is override, then hashCode must be override as well, find switch "fall
    through", modified control variable outside of loop header, ...)
    Fortunately, most rules can be configured. You can write your own rules
    as well, if you want so, IIRC. I must say that I have diabled about 50%
    of the rules, but I'm stisfied with the rest.

    emma is a nice tool for testing code coverage which is especially useful
    when unit testing. You can do this either on-the-fly (by starting
    programs not with "java" but with "emmajava" - that's all, very easy!)
    or by 'instrumenting' your java classes, that means, let emma modify
    your classes in a certain way.
    The latter method is useful, when you do not start your program
    yourself: e.g. when doing JUnit-tests, they are started with "<junit>"
    not with "<java>", so there is no "java" to replace with "emmajava"...

    > how well
    > they integrated with the ide (if intended to do so),


    checkstyle: integrates very well with eclipse

    emma: does not intergrate with eclipse (or any other IDE AFAIK).

    > how well they
    > integrated into build tools (ant, cruise control),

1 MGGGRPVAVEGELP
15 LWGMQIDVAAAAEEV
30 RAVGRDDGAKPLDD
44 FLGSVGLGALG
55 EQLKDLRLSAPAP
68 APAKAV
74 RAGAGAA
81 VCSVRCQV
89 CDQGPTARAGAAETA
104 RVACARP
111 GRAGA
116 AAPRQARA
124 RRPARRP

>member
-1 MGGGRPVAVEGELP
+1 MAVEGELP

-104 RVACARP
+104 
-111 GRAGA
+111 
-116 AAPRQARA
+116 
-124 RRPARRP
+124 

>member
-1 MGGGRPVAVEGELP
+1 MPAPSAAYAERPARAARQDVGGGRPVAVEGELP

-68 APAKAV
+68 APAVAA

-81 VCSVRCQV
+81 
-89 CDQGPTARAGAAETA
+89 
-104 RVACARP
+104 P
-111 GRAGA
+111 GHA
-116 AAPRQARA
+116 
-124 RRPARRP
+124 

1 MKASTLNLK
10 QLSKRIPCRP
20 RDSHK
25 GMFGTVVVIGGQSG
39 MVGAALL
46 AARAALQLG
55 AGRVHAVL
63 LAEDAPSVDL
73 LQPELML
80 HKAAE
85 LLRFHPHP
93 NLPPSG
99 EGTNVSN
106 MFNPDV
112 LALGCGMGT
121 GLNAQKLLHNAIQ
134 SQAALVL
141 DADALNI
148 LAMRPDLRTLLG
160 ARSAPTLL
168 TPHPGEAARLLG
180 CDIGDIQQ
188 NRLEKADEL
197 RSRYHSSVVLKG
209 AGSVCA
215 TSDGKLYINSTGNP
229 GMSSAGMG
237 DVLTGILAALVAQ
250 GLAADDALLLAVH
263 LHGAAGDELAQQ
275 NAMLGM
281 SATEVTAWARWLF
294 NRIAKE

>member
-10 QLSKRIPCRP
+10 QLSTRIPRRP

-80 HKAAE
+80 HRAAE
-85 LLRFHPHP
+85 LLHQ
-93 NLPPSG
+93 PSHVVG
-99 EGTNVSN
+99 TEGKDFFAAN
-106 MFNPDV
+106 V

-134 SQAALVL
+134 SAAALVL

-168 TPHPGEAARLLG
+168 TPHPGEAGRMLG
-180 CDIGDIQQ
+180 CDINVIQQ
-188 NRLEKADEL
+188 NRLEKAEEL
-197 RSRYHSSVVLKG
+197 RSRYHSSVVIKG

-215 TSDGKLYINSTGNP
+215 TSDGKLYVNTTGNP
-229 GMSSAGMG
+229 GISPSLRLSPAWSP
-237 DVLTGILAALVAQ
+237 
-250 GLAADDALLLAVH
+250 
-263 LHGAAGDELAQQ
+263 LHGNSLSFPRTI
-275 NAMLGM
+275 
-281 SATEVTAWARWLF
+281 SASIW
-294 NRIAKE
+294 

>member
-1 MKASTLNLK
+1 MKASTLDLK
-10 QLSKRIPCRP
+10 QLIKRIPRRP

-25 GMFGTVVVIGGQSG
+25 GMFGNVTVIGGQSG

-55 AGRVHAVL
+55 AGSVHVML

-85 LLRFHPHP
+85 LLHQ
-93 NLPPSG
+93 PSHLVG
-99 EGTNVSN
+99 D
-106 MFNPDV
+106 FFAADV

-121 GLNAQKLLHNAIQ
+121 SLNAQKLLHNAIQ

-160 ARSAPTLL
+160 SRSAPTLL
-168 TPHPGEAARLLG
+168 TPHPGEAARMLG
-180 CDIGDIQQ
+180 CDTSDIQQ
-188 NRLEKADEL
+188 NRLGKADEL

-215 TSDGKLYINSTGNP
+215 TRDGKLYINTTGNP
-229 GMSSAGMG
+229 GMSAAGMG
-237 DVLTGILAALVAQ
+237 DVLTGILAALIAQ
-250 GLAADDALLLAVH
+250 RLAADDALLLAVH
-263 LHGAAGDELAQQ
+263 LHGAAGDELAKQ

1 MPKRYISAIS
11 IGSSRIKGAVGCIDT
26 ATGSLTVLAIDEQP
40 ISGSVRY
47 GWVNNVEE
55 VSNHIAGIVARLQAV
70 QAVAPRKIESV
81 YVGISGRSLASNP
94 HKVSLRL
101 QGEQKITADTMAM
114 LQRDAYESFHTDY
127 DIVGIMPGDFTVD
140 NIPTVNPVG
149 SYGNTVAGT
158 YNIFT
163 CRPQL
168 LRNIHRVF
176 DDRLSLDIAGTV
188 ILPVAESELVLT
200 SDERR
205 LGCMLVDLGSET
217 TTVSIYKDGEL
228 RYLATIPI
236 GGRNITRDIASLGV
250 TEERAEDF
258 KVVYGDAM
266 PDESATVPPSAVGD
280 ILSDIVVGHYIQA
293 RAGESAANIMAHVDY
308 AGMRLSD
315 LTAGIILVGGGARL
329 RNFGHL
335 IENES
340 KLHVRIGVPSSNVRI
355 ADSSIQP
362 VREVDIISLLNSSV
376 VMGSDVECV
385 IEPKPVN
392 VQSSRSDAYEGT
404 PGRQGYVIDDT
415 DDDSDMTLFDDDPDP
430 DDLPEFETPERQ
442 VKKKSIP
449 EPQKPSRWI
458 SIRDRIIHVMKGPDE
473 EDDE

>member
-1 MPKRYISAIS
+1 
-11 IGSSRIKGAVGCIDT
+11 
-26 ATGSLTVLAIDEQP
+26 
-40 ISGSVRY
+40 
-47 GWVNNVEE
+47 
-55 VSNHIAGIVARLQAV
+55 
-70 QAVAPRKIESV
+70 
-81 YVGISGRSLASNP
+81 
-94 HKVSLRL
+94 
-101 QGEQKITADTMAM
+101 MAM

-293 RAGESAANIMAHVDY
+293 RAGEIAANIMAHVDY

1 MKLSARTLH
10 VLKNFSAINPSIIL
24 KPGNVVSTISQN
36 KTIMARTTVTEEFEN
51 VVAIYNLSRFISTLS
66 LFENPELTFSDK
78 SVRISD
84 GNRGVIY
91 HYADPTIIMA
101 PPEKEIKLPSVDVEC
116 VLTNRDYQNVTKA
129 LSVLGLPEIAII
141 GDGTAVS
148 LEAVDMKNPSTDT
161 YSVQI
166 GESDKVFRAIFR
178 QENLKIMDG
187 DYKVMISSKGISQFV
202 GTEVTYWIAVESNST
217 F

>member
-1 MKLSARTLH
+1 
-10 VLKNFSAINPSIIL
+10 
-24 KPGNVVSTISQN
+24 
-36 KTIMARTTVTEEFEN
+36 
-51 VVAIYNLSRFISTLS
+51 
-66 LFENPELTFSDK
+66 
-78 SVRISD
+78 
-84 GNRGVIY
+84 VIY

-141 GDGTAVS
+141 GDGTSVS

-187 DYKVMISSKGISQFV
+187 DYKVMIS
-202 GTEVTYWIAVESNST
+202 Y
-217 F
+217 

emma: Works good with ant.

    > and how easy it was
    > to understand the reporting.


    checkstyle: Integrated in Eclipse, its very easy: In the
    error/warnings-view there are expressive descritions of what is wrong
    (or "seems wrong to cs" ;-) with your code

    emma: very easy to understand and quite substantial, I think. You get a
    tabular with your classes and methods, ordered by the percentage of
    methods, blocks or lines that where covered/not covered. You can even
    generate a HTML-view of your sources in which the lines that are not
    covered are marked red. Goes down to sub line level (marks "int
    a=b?0:1;" yellow if only one branch is covered)! I only miss some
    tags/annotations for disabling parts of code: sometimes there is code
    you *cannot* cover although it is syntactically necessary ("case 1:
    return x; case 2: return y; ... default: